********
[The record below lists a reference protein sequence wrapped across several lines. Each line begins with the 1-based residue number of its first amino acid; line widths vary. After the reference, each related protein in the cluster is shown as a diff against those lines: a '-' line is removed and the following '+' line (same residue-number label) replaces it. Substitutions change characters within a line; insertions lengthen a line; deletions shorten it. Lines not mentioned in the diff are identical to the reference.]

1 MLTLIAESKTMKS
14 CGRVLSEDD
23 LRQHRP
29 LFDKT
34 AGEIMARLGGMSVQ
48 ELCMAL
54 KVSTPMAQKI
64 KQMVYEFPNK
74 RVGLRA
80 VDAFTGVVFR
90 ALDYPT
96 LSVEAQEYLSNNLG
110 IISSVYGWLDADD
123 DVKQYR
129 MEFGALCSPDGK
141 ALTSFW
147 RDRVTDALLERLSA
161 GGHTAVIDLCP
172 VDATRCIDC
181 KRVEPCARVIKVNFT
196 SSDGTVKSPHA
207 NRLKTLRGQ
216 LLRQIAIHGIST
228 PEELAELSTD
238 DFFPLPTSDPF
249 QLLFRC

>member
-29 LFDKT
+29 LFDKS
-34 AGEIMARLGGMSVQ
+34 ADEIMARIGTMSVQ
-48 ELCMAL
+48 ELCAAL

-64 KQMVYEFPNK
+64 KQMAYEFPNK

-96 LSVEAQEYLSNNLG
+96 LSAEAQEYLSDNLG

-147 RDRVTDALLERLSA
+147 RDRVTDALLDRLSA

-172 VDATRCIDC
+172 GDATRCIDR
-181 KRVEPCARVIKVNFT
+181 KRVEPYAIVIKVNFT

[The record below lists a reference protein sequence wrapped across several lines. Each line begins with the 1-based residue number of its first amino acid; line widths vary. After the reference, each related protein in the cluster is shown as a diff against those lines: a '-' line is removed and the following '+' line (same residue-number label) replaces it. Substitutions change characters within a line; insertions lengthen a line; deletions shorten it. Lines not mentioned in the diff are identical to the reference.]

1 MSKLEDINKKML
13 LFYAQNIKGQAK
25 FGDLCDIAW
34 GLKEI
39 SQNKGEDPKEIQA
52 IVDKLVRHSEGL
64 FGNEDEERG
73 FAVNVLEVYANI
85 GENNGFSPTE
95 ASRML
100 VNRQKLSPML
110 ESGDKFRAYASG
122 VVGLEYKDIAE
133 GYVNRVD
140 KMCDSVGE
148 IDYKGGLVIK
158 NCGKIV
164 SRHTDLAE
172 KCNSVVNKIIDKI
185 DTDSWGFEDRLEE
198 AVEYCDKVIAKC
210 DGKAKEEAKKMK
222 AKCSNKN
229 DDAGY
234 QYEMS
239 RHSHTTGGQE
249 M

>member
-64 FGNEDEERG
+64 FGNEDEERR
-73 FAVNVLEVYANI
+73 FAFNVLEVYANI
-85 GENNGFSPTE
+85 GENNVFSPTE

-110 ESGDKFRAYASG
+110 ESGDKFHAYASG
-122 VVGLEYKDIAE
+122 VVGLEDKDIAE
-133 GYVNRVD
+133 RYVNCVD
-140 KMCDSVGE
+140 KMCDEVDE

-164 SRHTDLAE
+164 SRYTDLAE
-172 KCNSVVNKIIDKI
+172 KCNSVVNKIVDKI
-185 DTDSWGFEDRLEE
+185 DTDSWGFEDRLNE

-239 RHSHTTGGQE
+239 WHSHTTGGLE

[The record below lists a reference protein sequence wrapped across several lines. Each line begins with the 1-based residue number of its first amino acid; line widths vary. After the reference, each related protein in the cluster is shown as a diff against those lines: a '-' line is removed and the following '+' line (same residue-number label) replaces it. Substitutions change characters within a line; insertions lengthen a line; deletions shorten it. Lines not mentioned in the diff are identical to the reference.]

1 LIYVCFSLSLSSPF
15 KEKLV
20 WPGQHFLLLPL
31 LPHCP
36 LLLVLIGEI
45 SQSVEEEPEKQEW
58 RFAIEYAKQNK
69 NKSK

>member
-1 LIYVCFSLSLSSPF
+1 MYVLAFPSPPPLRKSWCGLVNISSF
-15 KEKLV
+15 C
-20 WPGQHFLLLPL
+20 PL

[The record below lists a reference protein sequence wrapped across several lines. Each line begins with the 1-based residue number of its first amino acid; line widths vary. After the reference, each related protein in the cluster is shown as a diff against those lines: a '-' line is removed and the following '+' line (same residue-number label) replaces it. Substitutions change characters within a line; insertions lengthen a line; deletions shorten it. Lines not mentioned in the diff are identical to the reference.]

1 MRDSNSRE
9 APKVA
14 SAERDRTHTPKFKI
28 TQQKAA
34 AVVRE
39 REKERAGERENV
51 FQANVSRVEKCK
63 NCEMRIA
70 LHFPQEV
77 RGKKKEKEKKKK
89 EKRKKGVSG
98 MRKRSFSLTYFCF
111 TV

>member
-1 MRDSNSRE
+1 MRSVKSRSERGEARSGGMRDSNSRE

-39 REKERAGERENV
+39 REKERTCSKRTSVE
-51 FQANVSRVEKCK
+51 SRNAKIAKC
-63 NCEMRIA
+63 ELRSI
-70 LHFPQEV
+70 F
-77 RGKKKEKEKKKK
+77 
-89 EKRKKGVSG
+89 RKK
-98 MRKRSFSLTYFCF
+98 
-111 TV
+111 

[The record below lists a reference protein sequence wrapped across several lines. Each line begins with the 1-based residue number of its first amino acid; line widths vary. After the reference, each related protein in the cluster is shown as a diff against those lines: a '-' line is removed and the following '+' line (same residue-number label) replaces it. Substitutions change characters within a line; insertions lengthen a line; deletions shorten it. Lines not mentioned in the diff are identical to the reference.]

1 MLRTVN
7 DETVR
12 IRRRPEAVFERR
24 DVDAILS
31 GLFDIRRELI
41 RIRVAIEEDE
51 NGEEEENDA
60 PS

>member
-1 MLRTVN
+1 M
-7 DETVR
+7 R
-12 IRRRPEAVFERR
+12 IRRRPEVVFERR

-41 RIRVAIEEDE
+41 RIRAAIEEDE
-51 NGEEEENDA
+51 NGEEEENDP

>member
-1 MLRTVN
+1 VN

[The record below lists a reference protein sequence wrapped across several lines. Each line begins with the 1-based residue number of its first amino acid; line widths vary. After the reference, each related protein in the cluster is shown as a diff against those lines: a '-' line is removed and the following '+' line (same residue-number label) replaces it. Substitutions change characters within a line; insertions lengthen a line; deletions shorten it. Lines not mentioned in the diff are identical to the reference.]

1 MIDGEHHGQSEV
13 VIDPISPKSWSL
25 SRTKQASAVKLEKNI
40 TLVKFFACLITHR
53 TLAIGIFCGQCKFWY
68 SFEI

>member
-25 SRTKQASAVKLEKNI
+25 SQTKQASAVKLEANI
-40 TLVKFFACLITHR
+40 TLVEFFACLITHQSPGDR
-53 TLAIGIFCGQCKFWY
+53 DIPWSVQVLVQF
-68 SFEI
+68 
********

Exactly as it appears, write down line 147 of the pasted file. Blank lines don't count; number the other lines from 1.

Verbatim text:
7 DETVR